It’s been nothing but crickets around here. For fair reason. The last six months have been wild and I have put other things before writing. Starting back in January, we took in a French foreign-exchange student who needed a host family. Only a couple weeks after that I got a call from my CES superiors in Salt Lake City asking us if we would move to Southern Oregon to take over teaching and coordinating seminary and institute in that area. For someone who typically really struggles with indecision, this was one of the easiest “big” choices I’ve ever made. We prayed about it of course, but I honestly didn’t feel like I even needed to, it felt so right. We love the desert and so many wonderful people we got to know there, and we were heartbroken at the thought of leaving our new home we built only two years ago. But it we knew we were supposed to accept the assignment.
After making that decision and having all the wild feelings associated learning of such a big change on the horizon, the excitement dissipated and the reality of being relocated set in. I’ll withhold the gritty details, but the relocation process proved to be just about as stressful and difficult as building our home a couple years ago. Selling and buying a home is challenging alone, but there’s another layer added by the corporate relocation process. The Church takes care of you pretty well when they relocate you. But the process is still nuts. We had a couple moments where we thought all of our work to sell our home in Arizona and buy the new one in Oregon was going down the drain, but as always the Lord had it all sorted.
Of course this news led to an interesting experience for Agathe, our foreign-exchange student. She got to watch our family as we prepared, listed, and sold our home. She joined our family on an epic house hunting trip over spring break, which included stops in Vegas, San Francisco, and Los Angeles. And she watched as I approached being released as Bishop prior to our move. We had a variety of experiences with Agathe in our home; many of them very positive and sometimes even profound. Others were just plain happy and fun. And we had a few awkward and difficult moments too. We sure learned a lot and all of us miss her. Maybe one day we will clearly know why we were inspired to bring her into our home at such a time.
We still had time for plenty of fun and adventures, but there was definitely an extra heaping dose of stress and work placed upon our family during those months. Our kids put up with a lot of craziness. And Lisa put up with a lot of craziness from me. In the end, we said goodbye to Agathe the day after school got out, and the movers packed us up the next day and we were off.
Frankly it’s strange how at home I feel in Oregon already. Almost as if I’ve been here forever. Sometimes I deeply miss my relationships in Arizona. And sometimes I miss the beauty of the desert. I have not missed the climate. Maybe when winter hits?
Oregon is beautiful and I honestly love it every time I go out. I’ve been doing a lot of mountain biking and trail running, and we took up kayaking as a family so we’ve been visiting a different mountain lake every weekend. The people here are kind and down to earth, and the members of the Church have been insanely friendly and welcoming. The Church is very cohesive here and the members are impressively committed. The kids have made friends and are having all kinds of summer adventures, and Lisa has been welcomed by the local ladies with open arms. For me, I’ve landed upon a big group of guys who all love outside adventure, and pretty much every day there’s a handful going on a trail run or a bike ride or the like.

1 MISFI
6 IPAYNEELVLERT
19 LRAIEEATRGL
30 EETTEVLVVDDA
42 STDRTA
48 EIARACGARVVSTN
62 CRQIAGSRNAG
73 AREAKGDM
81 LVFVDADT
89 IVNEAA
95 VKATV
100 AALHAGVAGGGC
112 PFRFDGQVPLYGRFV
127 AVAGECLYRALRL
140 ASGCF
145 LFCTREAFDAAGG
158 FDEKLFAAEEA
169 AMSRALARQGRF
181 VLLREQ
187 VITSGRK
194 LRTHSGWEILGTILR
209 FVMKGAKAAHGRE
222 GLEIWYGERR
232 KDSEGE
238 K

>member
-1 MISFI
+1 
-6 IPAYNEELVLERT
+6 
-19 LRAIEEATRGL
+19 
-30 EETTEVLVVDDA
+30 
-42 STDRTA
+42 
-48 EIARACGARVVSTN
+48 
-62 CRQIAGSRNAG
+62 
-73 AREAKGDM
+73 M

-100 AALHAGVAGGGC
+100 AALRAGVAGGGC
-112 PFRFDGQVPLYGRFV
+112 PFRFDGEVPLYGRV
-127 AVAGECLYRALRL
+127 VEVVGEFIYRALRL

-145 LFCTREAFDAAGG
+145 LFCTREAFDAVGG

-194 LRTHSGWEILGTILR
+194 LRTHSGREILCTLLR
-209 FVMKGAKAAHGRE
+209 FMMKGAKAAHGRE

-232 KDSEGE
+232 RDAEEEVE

For Lisa, leaving everyone and everything in Arizona has been hard. Not in any excessive way but just as would be expected for someone who’s been uprooted after dedicating a decade to a place and a people. I’m not sure why, but I’ve always thrived on change and never really struggled with leaving people or places. When I left for my mission, when I moved to Arizona, and now moving to Oregon, I’ve always been too excited for the adventure in front of me to be sad about whatever I left behind. I consider this a bit of a gift, even though I think it might make me seem a bit cold at times. That’s fair. I’m not very sentimental. Although I do still lament the loss of so many relationships in Arizona, I’m comforted knowing relationships are eternal.
My new work assignment has been awesome. I loved teaching seminary and really miss my students and colleagues. But I was ready for something with more variety. Seminary teaching is extremely structured and repetitive. My new assignment is exactly what I hoped for; I still get to teach quite a bit, but it’s more varied: I teach young adults in institute weekly, train about 35 called seminary teachers, and when school starts I’ll still teach some seminary. I get to travel a fair amount across southern Oregon and Northern California, meeting with teachers and priesthood leaders. Every day is a little different and every day I have to decide the best pays to spend my time to ultimately bless the youth and young adults in this area to come unto Christ.
There have been a few things that are uncomfortable and challenging, as would be expected, but on the whole I am very happy and I think moving here will ultimately be a great blessing to our family. It feels good to be learning and growing. I’m grateful for the opportunity to serve in this corner of the Vineyard! And who knows, with a little discipline, maybe I’ll get back to writing regularly? :)